Now here's your problem, as I see it. Your truck appears to have the short 6 1/2 ft bed, as most 4 door pick ups have these days. Mine has it, too. The camper industry has modified their campers to have rounded nose cones which allows full turning radius while the utility trailer industry has not adjusted and their trailers still have square cornered nose cones. Make a moderately hard turn and the back corner of your cab gets crushed.
I built my 5th wheel to go on my Isuzu D Max. Rides great, with the Hayman Reece R16 turntable hitch is just like a small semi. When I set it up , I placed the axle group so that with the full 3 ton gross there was about a quarter to third ton down-load on the back axle of the truck, which is smooth and still leaves some loading weight in the bed if needed. Wouldn't go back to a rear end hitch if there is a choice.
Kenneth brings up a good point, goose neck trailers do not have any adverse effect on the handling of a pickup like a bumper pull trailer does. All you have to do is load a little too far back on a bumper pull trailer and find out how fast you can loose everything when it starts to oscillate.
The goose neck is just SO maneuverable.
My old F250 supercab superduty with big rubber and heavy springs makes 8-9 loaded or empty with a 24 foot hitch pull trailer. I have a gooseneck ball in the bed but never use it for anything but the horse trailer. Horse trailer came like that. My Dodge 1500 quad cab had as much power as the 460 but it didn't like pulling that trailer. Too short. Too light sprung.
I just pulled a single axle trailer to Billings and back Friday with my 2007 Sport Trac. 75-85 on the freeway with a little Ferguson 30 tractor on it coming back. 17.6 going down 250 miles at about 80 most of the way. About 14 MPG loaded and you never know it is back there. No wonder it rides so rough empty. It has the 7,000 lb towing package and the 4.6 292 hp V8.
One of the things that really affects mileage with a trailer is what tires you are running and how much air you are running. I put new trailer tires on my 24 ft flatbed instead of more takes off's from the F250 and it made a world of difference. Handles better, pulls easier and the mileage went up a little. Put a set of trailer tires on this little trailer and had the wheels lined, made a whole chingo of difference in how it pulled.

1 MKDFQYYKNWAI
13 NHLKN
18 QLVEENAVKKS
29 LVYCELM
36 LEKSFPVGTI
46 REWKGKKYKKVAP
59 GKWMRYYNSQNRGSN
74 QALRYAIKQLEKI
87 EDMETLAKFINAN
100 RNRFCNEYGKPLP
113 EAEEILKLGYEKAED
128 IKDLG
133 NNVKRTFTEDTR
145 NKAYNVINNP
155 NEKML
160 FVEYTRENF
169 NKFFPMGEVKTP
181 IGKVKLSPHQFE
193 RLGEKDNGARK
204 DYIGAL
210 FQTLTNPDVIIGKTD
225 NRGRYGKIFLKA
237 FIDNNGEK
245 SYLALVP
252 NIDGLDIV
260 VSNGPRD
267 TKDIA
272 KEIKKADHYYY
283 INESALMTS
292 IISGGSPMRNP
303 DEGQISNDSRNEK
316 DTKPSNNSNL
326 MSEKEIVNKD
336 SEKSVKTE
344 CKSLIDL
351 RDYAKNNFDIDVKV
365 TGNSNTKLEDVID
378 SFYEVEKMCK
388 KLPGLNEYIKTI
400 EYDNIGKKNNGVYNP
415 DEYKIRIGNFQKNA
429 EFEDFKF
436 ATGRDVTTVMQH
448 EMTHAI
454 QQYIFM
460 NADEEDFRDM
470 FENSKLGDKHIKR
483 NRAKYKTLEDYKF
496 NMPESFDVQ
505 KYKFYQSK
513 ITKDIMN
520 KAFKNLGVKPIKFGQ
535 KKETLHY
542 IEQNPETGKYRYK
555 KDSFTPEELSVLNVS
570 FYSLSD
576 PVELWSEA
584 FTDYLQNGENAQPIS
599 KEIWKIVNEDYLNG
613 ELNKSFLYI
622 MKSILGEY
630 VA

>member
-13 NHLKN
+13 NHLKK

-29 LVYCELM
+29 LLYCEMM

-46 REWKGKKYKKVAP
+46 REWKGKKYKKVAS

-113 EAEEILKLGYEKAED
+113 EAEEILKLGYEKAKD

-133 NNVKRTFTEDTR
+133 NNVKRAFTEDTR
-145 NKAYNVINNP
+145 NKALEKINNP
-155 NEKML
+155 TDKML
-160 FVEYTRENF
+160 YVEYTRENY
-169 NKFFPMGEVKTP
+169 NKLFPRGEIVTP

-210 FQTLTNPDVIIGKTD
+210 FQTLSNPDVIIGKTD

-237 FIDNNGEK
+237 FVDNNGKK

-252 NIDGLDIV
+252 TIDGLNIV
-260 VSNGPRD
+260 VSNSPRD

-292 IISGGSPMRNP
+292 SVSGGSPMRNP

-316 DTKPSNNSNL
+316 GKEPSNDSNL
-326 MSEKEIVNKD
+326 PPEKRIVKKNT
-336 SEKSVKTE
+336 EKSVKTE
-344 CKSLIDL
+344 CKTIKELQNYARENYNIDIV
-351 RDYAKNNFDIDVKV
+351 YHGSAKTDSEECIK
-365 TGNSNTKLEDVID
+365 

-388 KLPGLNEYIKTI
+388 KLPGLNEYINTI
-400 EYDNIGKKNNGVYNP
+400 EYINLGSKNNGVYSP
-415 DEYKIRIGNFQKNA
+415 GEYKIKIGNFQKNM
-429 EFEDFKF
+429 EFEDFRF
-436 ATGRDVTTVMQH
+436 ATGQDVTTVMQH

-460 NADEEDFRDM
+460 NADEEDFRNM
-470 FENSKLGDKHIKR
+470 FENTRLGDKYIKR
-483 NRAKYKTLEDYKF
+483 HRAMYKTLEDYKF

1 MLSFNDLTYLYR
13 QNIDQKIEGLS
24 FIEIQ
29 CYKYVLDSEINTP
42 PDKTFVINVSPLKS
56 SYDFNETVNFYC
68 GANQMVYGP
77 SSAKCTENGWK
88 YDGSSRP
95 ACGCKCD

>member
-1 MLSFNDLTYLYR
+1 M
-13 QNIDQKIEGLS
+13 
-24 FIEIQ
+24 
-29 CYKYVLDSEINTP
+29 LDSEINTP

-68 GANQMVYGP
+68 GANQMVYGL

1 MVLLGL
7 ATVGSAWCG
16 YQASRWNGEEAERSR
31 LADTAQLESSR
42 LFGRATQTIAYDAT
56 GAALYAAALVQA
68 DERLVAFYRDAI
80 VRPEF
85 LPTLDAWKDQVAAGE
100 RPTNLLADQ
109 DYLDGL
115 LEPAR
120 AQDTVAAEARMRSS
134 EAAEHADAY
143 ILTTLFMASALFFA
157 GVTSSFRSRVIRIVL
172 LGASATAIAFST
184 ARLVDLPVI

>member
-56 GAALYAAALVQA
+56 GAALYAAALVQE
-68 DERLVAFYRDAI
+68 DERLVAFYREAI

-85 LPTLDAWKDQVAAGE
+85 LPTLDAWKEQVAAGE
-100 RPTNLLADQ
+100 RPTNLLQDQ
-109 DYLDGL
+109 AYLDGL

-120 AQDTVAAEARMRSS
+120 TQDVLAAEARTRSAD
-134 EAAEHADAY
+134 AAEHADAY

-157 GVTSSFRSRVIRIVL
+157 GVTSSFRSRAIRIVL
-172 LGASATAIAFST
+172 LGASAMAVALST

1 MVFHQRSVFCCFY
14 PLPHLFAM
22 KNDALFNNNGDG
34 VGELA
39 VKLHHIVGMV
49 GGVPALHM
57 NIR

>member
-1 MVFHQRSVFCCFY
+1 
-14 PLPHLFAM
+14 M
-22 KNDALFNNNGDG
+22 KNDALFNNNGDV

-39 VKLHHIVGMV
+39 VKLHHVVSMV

The tire guy put 80 psi in the big trailer tires and 70 in the small trailer tires. He said it stops them from heating and it stops the sway. He was right. I'm smarter than I was before.
What size is a big trailer tire versus the size of a small trailer tire?
The tandem axle is 265/75/16 I think and the small single axle trailer is 15 inch, they are pretty narrow, I'm thinking 215/85/15. They both have tall sidewalls.
The bigger tires are HI-RUN made in China. I complained about it and they told me that cannot get any trailer specific tires made in the US. The smaller ones are China and I don't know the brand.
I bought the dealer, not the tires on these tires. I put a new set of Hankook Optimas on both of my Sport Tracs, new tires on the small trailer and a set of new trailer tires on a balewagon I sold that was going to Walla Walla all on the same day. Expensive day.
Our F350 gets 9-9.5 pulling our 32 ft bumper hitch, usually with two cars. The trailer is an extra foot and a half taller too. I usually drive 70 mph on interstate, and usually in light hills across IA, Il, etc to MN, MI and PA (New London to New Brighton MN, Dearborn and Hershey).
I've used 5th wheel trailers and like them, but our bumper hitch is easy for hook up, etc.
Sometimes I use our F-250 and get the same mileage loaded, bit better mileage without the trailer. I like the 350 better (du ally, better spring package and longer wheelbase) but the 250 works ok, just not as forgiving if I don't load right to keep enough weight on the pickup (hopefully without putting the front end up in the air).
My 2 cents
Thanks Stan for the tire information. Managing trailer tire life requires a bit of effort unless you don't mind changing tires on the road.
This next statement belongs in another thread but it is about the good life.
I'm grateful for my Nebraska roots.
My 7.3 ford 3/4 ton gets 13 running at 70 pulling a fifth wheel camper 26'. Nice to pull but you've got to watch your hard corners. They don't follow as close as the ball hitch. Still have a lot of bed you can use.